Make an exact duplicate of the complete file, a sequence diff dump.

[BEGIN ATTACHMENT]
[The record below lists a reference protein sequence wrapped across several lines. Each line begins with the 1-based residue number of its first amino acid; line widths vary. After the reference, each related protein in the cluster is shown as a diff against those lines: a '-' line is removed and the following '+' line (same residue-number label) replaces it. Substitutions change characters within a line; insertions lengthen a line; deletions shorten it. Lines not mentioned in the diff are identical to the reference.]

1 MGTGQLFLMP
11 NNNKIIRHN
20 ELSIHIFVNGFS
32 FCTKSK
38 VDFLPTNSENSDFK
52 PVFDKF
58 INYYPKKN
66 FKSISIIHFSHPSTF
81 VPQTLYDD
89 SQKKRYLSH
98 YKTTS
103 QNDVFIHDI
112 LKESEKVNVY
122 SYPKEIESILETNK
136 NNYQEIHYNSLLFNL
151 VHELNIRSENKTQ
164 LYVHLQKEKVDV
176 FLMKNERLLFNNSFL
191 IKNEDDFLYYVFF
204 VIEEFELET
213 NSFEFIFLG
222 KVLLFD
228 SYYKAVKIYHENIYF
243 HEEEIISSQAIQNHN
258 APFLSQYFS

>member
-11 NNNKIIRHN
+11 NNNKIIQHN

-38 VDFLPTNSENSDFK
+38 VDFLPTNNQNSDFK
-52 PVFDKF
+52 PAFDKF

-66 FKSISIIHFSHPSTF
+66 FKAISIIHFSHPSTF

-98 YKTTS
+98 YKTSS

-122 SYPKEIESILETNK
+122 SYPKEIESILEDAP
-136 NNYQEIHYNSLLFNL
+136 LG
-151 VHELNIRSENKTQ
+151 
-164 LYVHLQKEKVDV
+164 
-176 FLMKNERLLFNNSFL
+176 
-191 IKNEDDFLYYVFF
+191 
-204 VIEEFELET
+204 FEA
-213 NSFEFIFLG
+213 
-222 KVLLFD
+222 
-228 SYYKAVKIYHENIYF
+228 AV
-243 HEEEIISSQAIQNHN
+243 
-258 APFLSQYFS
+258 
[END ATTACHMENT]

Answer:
[The record below lists a reference protein sequence wrapped across several lines. Each line begins with the 1-based residue number of its first amino acid; line widths vary. After the reference, each related protein in the cluster is shown as a diff against those lines: a '-' line is removed and the following '+' line (same residue-number label) replaces it. Substitutions change characters within a line; insertions lengthen a line; deletions shorten it. Lines not mentioned in the diff are identical to the reference.]

1 MGTGQLFLMP
11 NNNKIIRHN
20 ELSIHIFVNGFS
32 FCTKSK
38 VDFLPTNSENSDFK
52 PVFDKF
58 INYYPKKN
66 FKSISIIHFSHPSTF
81 VPQTLYDD
89 SQKKRYLSH
98 YKTTS
103 QNDVFIHDI
112 LKESEKVNVY
122 SYPKEIESILETNK
136 NNYQEIHYNSLLFNL
151 VHELNIRSENKTQ
164 LYVHLQKEKVDV
176 FLMKNERLLFNNSFL
191 IKNEDDFLYYVFF
204 VIEEFELET
213 NSFEFIFLG
222 KVLLFD
228 SYYKAVKIYHENIYF
243 HEEEIISSQAIQNHN
258 APFLSQYFS

>member
-11 NNNKIIRHN
+11 NNNKIIQHN

-38 VDFLPTNSENSDFK
+38 VDFLPTNNQNSDFK
-52 PVFDKF
+52 PAFDKF

-66 FKSISIIHFSHPSTF
+66 FKAISIIHFSHPSTF

-98 YKTTS
+98 YKTSS

-122 SYPKEIESILETNK
+122 SYPKEIESILEDAP
-136 NNYQEIHYNSLLFNL
+136 LG
-151 VHELNIRSENKTQ
+151 
-164 LYVHLQKEKVDV
+164 
-176 FLMKNERLLFNNSFL
+176 
-191 IKNEDDFLYYVFF
+191 
-204 VIEEFELET
+204 FEA
-213 NSFEFIFLG
+213 
-222 KVLLFD
+222 
-228 SYYKAVKIYHENIYF
+228 AV
-243 HEEEIISSQAIQNHN
+243 
-258 APFLSQYFS
+258 